Sexing the State: The Gendered Origins of the Civil War in Sierra Leone


Lahai, John Idriss. 2010. “Sexing the State: The Gendered Origins of the Civil War in Sierra Leone.” Minerva Journal of Women and War 4 (2): 26–45. doi:10.3172/MIN.4.2.26.


Author: John Idriss Lahai


As a rethink to the existing gender-neutral argument surrounding the causes of the civil war in Sierra Leone, this article presents an alternative framework of pre-war gender structural inequality to explain the conflict. While it does not present a feminist-essentialist argument in defense of the nuanced "peaceful" nature of women, it contends that the long standing exclusion of women in politics, and the lack of social and economic structural equality - which also precipitated the social and political acceptance of violence - should be understood as an antecedent to the war. And it is also argued in this article that although the youth bulge contributed to a militarized culture before the war, the crux of the problem was the lack of women's pre-war reproductive rights and sexual autonomy. To insist on a gendered reasoning to explain civil wars, we should note, appears to be part of the feminist call for the recognition of gender (in)equality in the war-peace calculus. Despite that, it also bears some positive analytical framework for interpreting the "male-instigated" civil wars and the violence that occurred therein (see, e.g., Cockburn 2001). Against this backdrop, we cannot explain the ways how the war affected women, without looking at the pre-war gender structural inequalities. Thus, it is hoped that this article will give voice to women and explain how women's low status contributed to the militarization of pre-war state politics, in the subsequent war, and in shaping the patterns of wartime sexual and gender-based violence between 1991 and 2002.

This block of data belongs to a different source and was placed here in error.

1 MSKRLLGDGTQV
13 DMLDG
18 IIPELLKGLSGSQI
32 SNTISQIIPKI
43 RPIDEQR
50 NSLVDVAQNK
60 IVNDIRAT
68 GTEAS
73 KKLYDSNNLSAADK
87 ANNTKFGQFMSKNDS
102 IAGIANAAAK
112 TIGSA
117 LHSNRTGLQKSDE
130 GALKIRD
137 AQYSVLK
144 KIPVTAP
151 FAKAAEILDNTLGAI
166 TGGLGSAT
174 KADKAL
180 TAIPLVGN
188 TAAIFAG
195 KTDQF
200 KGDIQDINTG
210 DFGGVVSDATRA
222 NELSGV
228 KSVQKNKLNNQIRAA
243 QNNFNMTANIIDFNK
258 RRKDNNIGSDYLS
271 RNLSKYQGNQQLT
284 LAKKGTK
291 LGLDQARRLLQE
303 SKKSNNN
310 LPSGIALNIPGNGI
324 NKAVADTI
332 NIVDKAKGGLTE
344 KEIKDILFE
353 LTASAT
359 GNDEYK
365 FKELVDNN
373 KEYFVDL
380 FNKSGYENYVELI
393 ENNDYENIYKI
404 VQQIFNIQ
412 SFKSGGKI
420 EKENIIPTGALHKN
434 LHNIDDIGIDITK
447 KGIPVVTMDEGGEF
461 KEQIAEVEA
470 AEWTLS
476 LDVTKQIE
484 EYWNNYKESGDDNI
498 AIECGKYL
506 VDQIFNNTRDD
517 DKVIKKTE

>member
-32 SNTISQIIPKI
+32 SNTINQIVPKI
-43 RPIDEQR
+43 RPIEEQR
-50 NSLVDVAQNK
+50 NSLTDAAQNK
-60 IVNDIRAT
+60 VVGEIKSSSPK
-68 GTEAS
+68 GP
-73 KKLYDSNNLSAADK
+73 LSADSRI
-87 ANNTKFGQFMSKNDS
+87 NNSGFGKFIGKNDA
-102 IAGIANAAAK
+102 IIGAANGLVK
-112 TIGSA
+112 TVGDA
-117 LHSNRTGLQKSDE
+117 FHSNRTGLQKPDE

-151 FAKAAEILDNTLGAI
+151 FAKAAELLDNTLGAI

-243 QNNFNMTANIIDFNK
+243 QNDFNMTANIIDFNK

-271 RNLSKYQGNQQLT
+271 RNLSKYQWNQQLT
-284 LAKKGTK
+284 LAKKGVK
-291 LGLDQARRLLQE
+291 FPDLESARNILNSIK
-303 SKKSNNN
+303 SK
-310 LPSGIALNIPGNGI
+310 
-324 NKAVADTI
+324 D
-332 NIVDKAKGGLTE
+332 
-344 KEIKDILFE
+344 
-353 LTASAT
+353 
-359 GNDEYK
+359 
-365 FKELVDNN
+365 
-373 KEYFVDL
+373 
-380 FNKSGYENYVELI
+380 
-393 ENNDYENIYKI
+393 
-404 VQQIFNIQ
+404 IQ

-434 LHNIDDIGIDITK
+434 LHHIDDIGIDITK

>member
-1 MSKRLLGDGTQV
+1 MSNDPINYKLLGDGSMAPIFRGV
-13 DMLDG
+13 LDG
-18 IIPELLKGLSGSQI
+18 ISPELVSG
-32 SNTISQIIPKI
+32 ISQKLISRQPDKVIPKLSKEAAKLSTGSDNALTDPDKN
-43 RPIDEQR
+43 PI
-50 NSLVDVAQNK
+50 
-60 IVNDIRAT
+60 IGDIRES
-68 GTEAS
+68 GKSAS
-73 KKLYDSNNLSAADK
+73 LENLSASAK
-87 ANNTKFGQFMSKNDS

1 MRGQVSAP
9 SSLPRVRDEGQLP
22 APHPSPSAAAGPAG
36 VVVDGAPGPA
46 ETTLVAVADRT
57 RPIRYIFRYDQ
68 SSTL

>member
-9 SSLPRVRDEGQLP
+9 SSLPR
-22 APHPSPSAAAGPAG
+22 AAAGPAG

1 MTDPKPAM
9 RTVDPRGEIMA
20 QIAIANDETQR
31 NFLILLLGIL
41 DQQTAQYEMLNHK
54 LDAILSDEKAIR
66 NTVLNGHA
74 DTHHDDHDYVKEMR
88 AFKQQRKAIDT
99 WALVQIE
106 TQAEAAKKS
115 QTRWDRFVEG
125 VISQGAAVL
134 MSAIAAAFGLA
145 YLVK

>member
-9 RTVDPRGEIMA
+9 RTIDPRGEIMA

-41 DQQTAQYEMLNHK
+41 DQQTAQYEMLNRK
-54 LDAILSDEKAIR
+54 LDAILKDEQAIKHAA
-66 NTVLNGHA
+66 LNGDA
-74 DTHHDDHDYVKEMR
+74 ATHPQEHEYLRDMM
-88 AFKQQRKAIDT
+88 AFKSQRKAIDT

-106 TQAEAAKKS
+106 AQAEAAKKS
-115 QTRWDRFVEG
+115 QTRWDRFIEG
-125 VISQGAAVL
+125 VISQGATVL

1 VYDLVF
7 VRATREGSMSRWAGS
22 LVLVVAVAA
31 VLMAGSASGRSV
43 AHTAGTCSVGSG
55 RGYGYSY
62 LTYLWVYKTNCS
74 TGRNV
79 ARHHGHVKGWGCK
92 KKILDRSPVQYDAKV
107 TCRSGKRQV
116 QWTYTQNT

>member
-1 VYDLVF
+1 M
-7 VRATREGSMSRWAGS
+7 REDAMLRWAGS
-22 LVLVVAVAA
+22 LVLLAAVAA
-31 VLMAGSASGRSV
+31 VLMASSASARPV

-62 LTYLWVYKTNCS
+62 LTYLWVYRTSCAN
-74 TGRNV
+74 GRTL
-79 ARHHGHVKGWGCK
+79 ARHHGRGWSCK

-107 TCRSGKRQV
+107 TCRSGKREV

Topics: Armed Conflict, Civil Wars, Gender, Women, Gender Roles, Gender Analysis, Gender-Based Violence, Gendered Power Relations, Military Forces & Armed Groups, Militarization Regions: Africa, West Africa Countries: Sierra Leone

Year: 2010

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